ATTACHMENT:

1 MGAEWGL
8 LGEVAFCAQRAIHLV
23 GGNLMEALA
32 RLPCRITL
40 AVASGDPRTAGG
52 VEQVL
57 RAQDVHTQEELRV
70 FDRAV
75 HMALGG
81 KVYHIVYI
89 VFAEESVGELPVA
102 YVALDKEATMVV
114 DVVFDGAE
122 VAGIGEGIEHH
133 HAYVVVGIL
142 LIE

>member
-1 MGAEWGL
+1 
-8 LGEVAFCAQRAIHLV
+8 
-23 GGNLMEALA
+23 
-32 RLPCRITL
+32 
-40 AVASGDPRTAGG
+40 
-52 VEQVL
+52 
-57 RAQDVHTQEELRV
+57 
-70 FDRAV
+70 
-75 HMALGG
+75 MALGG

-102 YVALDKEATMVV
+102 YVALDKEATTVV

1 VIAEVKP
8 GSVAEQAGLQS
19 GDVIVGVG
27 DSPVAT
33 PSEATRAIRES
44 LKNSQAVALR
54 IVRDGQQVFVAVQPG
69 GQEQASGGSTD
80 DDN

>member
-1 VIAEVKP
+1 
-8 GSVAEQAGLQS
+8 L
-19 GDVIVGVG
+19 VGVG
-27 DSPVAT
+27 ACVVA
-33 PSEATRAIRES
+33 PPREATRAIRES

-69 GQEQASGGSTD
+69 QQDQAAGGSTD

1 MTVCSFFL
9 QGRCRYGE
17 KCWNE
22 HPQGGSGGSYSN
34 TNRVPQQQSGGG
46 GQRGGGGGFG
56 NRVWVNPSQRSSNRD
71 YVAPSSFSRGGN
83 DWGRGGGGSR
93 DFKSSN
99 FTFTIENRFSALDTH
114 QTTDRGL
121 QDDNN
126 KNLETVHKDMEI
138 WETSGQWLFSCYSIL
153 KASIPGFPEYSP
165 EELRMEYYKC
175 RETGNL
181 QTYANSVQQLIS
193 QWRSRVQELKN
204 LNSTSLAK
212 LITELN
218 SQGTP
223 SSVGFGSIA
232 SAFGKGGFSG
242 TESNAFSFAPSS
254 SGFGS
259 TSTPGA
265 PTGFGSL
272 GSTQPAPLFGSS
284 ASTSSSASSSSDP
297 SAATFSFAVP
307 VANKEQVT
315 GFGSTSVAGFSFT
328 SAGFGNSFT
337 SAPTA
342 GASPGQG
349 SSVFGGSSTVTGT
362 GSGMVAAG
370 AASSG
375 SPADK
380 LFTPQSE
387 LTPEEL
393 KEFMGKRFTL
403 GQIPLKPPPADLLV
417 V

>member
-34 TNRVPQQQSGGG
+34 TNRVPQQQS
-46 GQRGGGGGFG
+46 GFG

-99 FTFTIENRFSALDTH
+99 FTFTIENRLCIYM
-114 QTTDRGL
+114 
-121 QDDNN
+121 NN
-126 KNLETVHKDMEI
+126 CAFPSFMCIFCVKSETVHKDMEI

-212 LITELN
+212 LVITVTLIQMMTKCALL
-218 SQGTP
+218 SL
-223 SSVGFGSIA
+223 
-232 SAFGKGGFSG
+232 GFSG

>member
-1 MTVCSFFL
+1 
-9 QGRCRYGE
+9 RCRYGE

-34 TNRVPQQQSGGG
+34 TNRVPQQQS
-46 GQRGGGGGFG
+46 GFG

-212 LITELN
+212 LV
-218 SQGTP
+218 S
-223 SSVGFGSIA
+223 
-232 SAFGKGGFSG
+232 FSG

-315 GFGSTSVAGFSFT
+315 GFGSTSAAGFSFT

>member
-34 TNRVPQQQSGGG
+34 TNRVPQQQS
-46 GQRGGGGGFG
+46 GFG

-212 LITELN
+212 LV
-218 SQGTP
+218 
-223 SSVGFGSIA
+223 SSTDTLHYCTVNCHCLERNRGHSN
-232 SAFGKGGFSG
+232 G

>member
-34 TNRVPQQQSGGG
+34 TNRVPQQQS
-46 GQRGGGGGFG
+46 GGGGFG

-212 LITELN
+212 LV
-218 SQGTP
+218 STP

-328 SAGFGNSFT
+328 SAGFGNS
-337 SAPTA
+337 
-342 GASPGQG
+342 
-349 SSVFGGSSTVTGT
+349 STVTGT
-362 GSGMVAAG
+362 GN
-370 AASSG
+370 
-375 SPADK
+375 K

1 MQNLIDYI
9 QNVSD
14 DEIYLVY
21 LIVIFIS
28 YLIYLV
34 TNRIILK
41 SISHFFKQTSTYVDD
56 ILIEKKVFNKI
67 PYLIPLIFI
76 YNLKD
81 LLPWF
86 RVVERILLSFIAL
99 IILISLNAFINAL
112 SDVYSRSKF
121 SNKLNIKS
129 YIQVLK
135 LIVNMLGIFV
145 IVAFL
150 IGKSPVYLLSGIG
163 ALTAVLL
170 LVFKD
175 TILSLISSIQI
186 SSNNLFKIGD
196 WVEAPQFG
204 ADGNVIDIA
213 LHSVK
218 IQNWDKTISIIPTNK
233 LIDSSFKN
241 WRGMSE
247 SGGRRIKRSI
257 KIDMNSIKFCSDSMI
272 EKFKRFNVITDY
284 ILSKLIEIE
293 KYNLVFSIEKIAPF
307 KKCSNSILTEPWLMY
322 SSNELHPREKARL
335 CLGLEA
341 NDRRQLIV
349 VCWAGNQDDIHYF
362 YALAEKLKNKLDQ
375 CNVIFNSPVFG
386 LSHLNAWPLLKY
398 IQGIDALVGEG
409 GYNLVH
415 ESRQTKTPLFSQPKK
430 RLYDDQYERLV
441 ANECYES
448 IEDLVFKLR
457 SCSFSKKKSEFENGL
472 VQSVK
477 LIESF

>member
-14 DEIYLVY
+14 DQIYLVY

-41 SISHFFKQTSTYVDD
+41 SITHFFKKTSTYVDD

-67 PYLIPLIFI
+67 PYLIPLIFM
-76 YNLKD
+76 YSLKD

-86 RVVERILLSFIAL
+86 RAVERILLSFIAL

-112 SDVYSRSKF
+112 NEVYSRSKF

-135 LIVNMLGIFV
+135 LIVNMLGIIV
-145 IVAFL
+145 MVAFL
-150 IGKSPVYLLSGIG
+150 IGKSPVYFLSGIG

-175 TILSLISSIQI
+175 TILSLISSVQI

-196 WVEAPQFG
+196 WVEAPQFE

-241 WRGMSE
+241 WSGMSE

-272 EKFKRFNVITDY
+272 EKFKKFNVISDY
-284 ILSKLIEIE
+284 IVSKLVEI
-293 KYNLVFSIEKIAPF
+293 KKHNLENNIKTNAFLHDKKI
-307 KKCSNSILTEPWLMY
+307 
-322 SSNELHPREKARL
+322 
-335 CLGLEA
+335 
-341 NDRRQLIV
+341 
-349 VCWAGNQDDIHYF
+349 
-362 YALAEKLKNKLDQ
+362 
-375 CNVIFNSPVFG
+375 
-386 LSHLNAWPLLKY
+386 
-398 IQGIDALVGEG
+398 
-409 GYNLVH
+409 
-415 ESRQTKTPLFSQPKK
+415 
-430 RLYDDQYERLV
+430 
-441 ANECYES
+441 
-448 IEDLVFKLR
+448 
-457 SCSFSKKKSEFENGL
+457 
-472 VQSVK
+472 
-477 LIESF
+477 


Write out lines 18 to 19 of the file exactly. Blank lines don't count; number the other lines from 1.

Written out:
-1 MGAEWGL
+1 